CBS News ‘pauses’ presence on Twitter
“In light of the uncertainty around Twitter and out of an abundance of caution, CBS News is pausing its activity on the social media site as it continues to monitor the platform,” CBS News national correspondent Jonathan Vigliotti reported on Friday, Nov. 18, 2022’s “CBS Evening News.”
The pause appears to affect the main @CBSNews account as well as the individual accounts for its various news programs, such as @CBSEveningNews, @CBSMornings and @CBSSunday (the account for “CBS Sunday Morning“) as well as the accounts of its owned stations in major markets across the country.
CBS News Bay Area (KPIX), which is based out of San Francisco, tweeted a statement identical to Vigliotti’s later on Nov. 18.
In light of the uncertainty around Twitter and out of an abundance of caution, CBS News Bay Area is pausing its activity on the social media site as we continue to monitor the platform.
— KPIX 5 (@KPIXtv) November 19, 2022
Other CBS-owned station accounts appear to have remained silent since then as well
The @CBS account, which is associated with network as a whole, hasn’t tweeted since Nov. 18, as of this writing, though it historically has not posted as frequently as news-related accounts.
@CBSSports, meanwhile, does not appear to be included in the pause, as it has continue to post updates. Accounts for individual CBS entertainment shows, which are not always directly controlled by the network, have remained active, though some tend to be more active than others.
The pause of CBS on Twitter comes after weeks of turmoil and uncertainty after Tesla-owner Elon Musk closed on his controversial acquisition of Twitter. Since then, questions about the platform’s content policies have drive up concern about the platform, given that Musk has billed himself as a proponent of free speech without specifically defining what that means.
CBS hasn’t offered any official reason beyond the statement in the report it broadcast, but sources say the network has specific concerns about the security of the platform under Musk.
Numerous celebrities and other high profile influencers have exited the platform, some pointing to Musk’s alleged right-wing politics as well as other issues.
The company has shed thousands of staffers since the acquisition, many of them being fired over email after finding themselves locked out of their work accounts. Others were reportedly forced to click a link to acknowledge a grueling period of work to come under Musk or risk being fired. The company has also locked staffers out of offices on and off since the acquisition.
The company’s communication department appears to have been dissolved, making it difficult for media outlets to seek comment from Twitter about changes.
Meanwhile, Twitter also briefly began offering accounts the ability to have a blue “verified” checkmark just by paying $7.99 a month, which spiraled out of control as people forked over money and then changed their account names, including using Musk’s name.
Many of these account holders appeared to do this simply to prove the point of the short-sightedness of Musk’s move.
Twitter then began suspending accounts for not using their real names.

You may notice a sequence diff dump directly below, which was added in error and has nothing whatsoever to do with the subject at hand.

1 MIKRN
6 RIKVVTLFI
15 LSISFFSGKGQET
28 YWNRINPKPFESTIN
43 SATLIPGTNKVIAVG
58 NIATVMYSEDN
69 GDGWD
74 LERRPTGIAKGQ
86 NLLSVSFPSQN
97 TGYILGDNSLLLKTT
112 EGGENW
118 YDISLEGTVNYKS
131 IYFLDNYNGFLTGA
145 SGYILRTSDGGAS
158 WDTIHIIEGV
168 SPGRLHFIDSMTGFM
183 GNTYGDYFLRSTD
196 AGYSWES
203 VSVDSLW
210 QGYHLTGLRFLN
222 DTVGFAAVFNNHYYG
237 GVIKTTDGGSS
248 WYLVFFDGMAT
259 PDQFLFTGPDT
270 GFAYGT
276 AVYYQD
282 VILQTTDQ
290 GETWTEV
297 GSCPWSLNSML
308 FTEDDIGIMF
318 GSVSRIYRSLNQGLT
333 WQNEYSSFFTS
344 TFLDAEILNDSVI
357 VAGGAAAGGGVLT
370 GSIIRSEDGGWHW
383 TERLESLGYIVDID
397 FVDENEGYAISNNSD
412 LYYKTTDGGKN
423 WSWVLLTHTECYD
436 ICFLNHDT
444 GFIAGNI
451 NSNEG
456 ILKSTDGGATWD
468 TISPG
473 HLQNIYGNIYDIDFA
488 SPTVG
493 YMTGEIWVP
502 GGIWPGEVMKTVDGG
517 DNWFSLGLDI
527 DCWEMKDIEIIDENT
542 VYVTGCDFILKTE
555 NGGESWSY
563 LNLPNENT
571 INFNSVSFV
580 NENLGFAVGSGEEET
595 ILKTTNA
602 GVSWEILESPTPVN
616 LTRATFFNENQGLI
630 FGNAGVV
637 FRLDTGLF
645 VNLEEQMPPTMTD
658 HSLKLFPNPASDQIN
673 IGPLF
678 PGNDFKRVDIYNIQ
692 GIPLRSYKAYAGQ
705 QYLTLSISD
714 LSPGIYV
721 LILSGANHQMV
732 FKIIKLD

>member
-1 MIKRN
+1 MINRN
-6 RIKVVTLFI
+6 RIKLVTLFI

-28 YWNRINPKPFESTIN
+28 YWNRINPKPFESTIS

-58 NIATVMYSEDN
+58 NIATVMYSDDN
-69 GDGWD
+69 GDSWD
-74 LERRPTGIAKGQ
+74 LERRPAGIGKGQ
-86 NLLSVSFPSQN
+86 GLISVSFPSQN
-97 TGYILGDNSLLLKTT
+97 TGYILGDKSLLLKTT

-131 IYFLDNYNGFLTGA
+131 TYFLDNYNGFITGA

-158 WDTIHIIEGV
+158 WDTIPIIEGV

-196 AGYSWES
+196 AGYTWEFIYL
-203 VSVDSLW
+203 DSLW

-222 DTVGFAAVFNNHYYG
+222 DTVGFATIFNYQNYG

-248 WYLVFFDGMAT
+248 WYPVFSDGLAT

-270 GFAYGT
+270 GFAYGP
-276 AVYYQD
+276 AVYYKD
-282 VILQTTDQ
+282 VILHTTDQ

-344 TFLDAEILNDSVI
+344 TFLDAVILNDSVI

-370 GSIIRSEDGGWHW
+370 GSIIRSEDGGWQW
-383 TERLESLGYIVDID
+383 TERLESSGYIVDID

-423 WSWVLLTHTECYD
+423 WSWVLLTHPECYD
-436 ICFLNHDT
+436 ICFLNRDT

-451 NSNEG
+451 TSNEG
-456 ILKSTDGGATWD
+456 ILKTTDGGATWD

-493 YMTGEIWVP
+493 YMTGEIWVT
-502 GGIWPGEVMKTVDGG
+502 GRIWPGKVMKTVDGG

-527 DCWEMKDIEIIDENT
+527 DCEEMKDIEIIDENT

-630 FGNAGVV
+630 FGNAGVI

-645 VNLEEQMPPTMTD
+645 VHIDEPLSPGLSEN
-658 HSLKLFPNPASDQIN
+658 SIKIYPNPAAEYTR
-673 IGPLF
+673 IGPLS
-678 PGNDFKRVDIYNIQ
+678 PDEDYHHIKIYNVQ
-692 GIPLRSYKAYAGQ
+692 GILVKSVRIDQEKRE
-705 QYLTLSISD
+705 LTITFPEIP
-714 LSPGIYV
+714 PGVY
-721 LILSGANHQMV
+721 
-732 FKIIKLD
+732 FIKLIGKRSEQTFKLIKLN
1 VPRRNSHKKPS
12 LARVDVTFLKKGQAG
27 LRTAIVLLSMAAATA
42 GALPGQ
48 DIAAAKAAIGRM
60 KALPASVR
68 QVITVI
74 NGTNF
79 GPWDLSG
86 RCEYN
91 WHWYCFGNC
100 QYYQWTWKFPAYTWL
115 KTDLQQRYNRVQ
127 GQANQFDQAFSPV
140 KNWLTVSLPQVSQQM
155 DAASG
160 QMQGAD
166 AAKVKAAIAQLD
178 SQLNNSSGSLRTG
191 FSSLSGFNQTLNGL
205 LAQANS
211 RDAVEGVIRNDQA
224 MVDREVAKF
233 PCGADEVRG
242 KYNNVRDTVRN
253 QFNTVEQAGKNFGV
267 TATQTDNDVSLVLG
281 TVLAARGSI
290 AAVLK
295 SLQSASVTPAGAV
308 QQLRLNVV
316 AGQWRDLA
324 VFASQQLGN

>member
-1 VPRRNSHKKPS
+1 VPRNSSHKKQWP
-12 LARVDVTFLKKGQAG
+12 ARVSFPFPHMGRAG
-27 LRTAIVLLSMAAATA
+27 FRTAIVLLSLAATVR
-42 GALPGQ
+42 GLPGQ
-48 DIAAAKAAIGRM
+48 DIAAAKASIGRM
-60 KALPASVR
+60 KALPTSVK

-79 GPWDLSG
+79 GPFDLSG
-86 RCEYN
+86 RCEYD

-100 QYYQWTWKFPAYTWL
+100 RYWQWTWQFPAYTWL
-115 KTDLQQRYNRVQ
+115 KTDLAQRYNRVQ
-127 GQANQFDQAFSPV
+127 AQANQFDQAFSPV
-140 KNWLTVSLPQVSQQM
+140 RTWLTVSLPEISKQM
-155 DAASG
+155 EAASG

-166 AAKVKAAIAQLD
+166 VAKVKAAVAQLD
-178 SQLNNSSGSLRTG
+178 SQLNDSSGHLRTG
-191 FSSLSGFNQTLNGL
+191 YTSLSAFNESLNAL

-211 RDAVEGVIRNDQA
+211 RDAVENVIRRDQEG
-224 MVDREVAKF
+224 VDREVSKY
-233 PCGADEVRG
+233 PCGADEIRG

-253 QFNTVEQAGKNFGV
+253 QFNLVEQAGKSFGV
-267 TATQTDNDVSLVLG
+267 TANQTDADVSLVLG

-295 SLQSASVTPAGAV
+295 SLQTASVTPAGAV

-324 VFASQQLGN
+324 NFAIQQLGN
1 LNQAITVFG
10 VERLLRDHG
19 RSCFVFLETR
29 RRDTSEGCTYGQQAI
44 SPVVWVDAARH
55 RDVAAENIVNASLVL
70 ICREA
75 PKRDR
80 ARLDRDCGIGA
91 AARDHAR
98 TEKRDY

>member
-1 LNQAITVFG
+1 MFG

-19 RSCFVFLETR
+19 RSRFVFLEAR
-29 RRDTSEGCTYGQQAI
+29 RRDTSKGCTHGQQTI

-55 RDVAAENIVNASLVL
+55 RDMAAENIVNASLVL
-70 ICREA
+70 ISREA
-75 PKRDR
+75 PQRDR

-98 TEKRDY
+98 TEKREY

It then abruptly halted the pay-for-checkmark program and has since rolled out a second gray check-mark to indicate an account as “official” — essentially the same status as a “verified” badge gave an account before the change.
Advertisers and agencies have also cooled on the platform, with many companies cutting ad buys significantly or completely. Twitter depends largely on ad revenue to make money.
CBS News is the first major U.S. national news organization to halt using Twitter, though several smaller outlets have said they will close their accounts. CBS has not ruled out returning to the platform later.
News organizations often rely on Twitter for generating clicks to their own sites and engaging users to spend on time there, which, in turn, can generate additional ad revenue for the media outlets themselves.
How much traffic Twitter drives to news websites varies depending on the outlet and audience and it’s not clear if cutting off Twitter as a traffic source could have sigifnicant effects on revenue or visitors.
News organizations can also use Twitter to promote upcoming TV broadcasts, sliding into users’ feeds to attempt to get them to switch over the watching a scheduled program on linear or streaming TV. For example, many networks regularly send a tweet out just before their national newscasts begin in each time zone.
Twitter is also often used by news organizations to report brief snippets of breaking news as it happens. News anchors and reporters also often have substantial followings as well and use their accounts to tweet news, tease upcoming reports and share glimpses into their personal lives.
It does not appear CBS News has directed talent to stay off Twitter because multiple reporters and anchors still appear to be actively using their accounts (since most of these accounts are controlled by an individual and disclaim they are personally-controlled, they likely would not fall under the decisions of the organization to halt using Twitter).
This isn’t the first time a media organization ordered a Twitter blackout.
In 2018, the @FoxNews account stopped tweeting tweeting for a period of time in response to what it called Twitter’s slow response to take down tweets containing Fox personality Tucker Carlson’s home address that lead to security concerns about his safety.